Bitter Turf War Over Theatre Commands Erupts Publicly, CDS Rejects IAF’s Concerns

(This was originally posted On Times Of India by Rajat Pandit)

The bitter festering turf war within the armed forces over the creation of four new integrated theatre commands erupted in public on Friday, with chief of defence staff General Bipin Rawat firmly rejecting the concerns of Indian Air Force and even dubbing it “a supporting arm” in war-fighting akin to artillery or engineers in the Army.

The country’s senior-most military officer said the maritime theatre command (MTC), air defence command (ADC) and two land-based theatre commands for Pakistan and China already have government sanctions and would be created in a time-bound manner whether the IAF likes it or not.

Air Chief Marshal R K S Bhadauria, speaking at the same webinar later in the day, in turn, stressed the air force’s primacy in shaping the battlefield. The IAF is not against integrated theatre commands but the country “must get it right” because this “most important defence reform” would have a decisive impact on war-fighting in the future, he said.

The CDS-led defence establishment plans to “raise and operationalize” the four new commands — each of which will place all the assets and manpower of the Army, Navy and IAF under a single operational commander — over a two-year period by August 15, 2023, as was first reported by TOI.

The Army’s existing Udhampur-based Northern Command, which looks after counter-terrorism operations in J&K as well as the fronts with China in Ladakh and Kargil with Pakistan, will however continue as a single-service command because of its unique role. “We do not want to disrupt its existing organizational structure for the time being,” said Gen Rawat.

At present, India has as many as 17 single-service commands (Army 7, IAF 7 and Navy 3), which have little synergy in planning and operations. With unified tri-Service commands, the government wants to build an integrated land-sea-air war-fighting machinery in a more cost-effective manner.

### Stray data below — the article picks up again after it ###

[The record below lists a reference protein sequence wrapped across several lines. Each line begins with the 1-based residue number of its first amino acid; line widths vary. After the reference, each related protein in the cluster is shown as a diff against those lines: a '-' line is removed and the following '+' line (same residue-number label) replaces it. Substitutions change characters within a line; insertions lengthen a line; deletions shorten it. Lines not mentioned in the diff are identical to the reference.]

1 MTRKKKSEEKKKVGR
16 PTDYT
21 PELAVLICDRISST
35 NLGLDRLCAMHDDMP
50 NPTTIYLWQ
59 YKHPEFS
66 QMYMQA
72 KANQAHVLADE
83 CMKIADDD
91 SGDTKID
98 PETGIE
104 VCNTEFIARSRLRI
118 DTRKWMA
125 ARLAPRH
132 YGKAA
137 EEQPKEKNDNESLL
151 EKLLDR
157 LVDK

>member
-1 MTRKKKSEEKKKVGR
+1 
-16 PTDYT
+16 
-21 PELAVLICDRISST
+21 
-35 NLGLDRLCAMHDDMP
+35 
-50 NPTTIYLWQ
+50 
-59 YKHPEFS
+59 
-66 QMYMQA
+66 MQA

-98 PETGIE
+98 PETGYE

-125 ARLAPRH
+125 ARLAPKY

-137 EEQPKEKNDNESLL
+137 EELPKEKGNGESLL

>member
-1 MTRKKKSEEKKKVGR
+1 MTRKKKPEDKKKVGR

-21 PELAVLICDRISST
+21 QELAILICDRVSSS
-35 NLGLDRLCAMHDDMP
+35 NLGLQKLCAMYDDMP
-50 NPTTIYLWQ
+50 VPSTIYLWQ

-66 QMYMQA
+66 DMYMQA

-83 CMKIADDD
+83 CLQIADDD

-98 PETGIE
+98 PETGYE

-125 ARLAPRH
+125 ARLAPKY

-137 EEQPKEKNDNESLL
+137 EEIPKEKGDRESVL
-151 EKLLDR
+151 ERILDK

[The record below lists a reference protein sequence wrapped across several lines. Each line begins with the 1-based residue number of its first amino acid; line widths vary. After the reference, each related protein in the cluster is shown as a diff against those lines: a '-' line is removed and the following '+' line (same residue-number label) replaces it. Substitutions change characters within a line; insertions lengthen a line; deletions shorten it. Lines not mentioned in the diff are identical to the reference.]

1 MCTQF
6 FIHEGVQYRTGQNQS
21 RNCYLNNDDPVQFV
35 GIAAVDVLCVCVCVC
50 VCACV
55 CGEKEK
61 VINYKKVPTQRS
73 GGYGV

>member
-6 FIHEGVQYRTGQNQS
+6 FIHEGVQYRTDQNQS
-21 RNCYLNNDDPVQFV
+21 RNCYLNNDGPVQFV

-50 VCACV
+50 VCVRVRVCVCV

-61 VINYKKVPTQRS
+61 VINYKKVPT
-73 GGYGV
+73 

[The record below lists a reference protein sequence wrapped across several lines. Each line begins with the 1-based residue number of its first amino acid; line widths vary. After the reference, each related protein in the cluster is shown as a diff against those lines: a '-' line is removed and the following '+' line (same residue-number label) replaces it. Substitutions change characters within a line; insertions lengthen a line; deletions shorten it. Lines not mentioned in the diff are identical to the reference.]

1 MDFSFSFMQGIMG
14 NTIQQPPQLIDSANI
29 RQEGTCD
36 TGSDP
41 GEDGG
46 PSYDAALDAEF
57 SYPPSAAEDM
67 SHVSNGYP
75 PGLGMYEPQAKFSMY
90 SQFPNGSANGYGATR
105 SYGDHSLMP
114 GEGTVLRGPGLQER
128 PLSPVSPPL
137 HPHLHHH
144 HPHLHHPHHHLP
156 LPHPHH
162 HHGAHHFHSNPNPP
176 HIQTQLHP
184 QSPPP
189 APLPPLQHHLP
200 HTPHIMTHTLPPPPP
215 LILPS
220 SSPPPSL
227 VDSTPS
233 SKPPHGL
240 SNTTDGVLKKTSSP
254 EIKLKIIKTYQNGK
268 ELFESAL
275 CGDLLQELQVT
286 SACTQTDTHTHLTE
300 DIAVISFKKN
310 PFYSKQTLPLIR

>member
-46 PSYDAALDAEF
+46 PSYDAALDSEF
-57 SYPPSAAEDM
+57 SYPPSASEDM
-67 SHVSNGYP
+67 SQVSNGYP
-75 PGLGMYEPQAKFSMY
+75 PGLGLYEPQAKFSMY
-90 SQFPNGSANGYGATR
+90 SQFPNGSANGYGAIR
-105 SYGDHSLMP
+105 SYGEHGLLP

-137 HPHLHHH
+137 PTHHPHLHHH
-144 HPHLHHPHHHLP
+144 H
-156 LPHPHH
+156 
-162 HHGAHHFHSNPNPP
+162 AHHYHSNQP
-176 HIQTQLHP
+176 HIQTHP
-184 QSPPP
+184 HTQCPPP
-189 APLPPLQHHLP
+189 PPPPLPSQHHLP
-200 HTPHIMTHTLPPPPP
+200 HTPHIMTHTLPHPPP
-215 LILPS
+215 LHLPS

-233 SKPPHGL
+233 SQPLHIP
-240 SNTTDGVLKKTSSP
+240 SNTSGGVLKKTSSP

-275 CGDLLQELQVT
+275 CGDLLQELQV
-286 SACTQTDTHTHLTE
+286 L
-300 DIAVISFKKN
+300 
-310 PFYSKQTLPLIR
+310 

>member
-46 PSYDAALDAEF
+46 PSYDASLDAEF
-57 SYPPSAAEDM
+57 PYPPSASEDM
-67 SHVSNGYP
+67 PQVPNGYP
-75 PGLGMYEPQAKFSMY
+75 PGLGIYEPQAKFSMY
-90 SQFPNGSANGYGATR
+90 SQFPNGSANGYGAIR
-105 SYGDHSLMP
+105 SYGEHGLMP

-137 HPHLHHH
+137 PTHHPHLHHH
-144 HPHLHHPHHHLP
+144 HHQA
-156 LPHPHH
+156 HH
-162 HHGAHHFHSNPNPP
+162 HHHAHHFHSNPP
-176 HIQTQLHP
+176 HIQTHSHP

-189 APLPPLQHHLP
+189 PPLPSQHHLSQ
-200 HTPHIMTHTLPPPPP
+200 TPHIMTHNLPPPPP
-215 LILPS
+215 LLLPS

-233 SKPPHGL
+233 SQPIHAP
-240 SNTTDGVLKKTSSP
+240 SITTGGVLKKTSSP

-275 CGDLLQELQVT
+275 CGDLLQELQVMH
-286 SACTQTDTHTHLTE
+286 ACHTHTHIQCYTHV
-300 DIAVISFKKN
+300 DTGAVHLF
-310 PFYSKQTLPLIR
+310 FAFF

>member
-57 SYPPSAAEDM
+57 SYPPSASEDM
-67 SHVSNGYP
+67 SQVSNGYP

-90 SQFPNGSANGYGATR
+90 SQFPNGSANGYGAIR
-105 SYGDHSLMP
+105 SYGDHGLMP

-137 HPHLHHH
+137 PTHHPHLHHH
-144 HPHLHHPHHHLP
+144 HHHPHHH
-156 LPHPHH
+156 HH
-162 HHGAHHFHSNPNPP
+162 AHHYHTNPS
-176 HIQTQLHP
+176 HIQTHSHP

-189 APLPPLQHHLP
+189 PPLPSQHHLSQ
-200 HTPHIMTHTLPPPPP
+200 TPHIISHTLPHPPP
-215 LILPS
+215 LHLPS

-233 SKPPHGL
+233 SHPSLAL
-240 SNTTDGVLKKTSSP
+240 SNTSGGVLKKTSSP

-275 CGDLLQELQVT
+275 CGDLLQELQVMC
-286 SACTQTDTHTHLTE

But IAF contends it would be operationally unwise to divide its “limited air assets” like just 30 fighter squadrons, six mid-air refuellers, three AWACS, two AEW&C aircraft and the like among different theatre commands.

Gen Rawat, however, flatly dismissed these concerns. “Even today, IAF assets are divided among its five operational commands (apart from the maintenance and training commands),” he said, adding that “resources” will be re-allocated from one theatre to another as and when a contingency is faced, as is the case even now.

“The air force will always remain a supporting arm, just like artillery and engineers support the combatant arms in the Army. It will look after the entire airspace of the country under the ADC. Its charter is also to provide close air support’ to the land forces andoffensive air support’ during operations. This is the basic charter for them (IAF) to understand,” said the CDS.

The creation of the theatre commands has “already been spelt out” by the Union cabinet, which has tasked the CDS (he took over on January 1, 2020) to usher in “jointness and integration” in the armed forces within a specified timeframe. “So, we are actually working backwards. Half the time is over and now is the time to move forward,” said Gen Rawat.

The Times Of India

Shankul Bhandare

Hello, I am shankul and I love defence research and development and want to spread it through blogging.

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